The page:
Direct germination via the production of a germ tube was demonstrated in the absence of the host for Plasmopara viticola (causal agent of grape downy mildew) sporangia sourced from a major grape production area in mediterranean Western Australia (WA). In general, direct germination was favoured by environmental conditions considered less than optimal for infection by R viticola. Most notable however was that sporangia had the capacity to germinate in the absence of free water, a factor known to be essential for the production and release of zoospores. The frequency of direct germination was low with only seven among 108 000 sporangia observed producing a germ tube. This is the first study to i) examine the influence of environmental factors viz: temperature, relative humidity (RH) and light, on the direct germination of R viticola sporangia and ii) establish the frequency of this event. The infectivity of directly germinated R viticola sporangia however remains unknown. Although rare, the capacity of sporangia to germinate directly and potentially infect the host, most likely when conditions are not conducive for zoospore production or survival, may provide an explanation for the source of the disease during the predominantly hot dry summer months in WA and other climatically similar viticultural areas.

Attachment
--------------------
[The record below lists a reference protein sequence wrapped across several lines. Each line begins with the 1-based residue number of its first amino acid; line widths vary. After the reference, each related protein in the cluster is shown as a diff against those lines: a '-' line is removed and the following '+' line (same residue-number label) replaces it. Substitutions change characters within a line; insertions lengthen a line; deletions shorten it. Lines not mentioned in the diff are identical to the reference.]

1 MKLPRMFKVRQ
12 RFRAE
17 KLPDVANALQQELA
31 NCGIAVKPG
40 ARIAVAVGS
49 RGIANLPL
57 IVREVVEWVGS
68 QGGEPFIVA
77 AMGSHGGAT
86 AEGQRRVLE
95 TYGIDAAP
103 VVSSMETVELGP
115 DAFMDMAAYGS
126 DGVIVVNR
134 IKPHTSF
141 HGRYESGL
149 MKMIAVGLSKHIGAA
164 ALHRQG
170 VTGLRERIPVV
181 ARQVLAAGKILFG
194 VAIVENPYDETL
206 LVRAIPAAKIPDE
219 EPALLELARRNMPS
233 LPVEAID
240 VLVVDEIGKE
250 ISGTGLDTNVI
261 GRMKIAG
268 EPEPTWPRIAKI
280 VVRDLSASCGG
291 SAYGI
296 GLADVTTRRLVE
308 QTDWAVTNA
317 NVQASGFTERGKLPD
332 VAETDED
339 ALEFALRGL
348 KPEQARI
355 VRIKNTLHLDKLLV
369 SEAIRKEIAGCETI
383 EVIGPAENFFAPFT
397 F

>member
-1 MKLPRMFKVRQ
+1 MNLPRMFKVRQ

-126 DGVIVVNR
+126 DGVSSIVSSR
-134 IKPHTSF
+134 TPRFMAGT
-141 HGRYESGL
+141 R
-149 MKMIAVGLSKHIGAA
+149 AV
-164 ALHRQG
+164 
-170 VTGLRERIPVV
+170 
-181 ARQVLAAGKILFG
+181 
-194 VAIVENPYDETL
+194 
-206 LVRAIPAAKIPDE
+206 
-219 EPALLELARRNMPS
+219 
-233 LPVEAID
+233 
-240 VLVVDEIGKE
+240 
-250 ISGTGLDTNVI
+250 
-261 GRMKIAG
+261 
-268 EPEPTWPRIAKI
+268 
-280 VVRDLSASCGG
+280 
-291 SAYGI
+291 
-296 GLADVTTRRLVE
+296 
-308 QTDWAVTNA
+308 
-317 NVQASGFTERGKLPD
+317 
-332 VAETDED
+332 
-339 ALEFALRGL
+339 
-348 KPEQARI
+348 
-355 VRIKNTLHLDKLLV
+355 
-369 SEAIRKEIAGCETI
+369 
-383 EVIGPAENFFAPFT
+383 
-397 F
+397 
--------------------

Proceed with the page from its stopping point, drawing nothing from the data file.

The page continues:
|Publication status||Published - 2007|
Williams, M., Magarey, P., & Sivasithamparam, K. (2007). Influence of environmental factors on germination of Plasmopara viticola sporangia sourced from mediterranean Western Australia. Phytopathologia Mediterranea, 46, 225-229.